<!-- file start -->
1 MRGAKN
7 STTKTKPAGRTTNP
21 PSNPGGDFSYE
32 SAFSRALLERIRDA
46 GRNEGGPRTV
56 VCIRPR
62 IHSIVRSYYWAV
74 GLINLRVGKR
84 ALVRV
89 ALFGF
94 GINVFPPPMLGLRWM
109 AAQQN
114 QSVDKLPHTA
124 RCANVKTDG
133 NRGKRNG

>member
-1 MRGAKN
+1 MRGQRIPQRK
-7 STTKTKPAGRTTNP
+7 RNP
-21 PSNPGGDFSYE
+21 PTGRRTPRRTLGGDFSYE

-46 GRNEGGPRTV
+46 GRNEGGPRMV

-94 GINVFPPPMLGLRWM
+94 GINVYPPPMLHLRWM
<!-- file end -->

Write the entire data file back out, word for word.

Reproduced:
1 MRGAKN
7 STTKTKPAGRTTNP
21 PSNPGGDFSYE
32 SAFSRALLERIRDA
46 GRNEGGPRTV
56 VCIRPR
62 IHSIVRSYYWAV
74 GLINLRVGKR
84 ALVRV
89 ALFGF
94 GINVFPPPMLGLRWM
109 AAQQN
114 QSVDKLPHTA
124 RCANVKTDG
133 NRGKRNG

>member
-1 MRGAKN
+1 MRGQRIPQRK
-7 STTKTKPAGRTTNP
+7 RNP
-21 PSNPGGDFSYE
+21 PTGRRTPRRTLGGDFSYE

-46 GRNEGGPRTV
+46 GRNEGGPRMV

-94 GINVFPPPMLGLRWM
+94 GINVYPPPMLHLRWM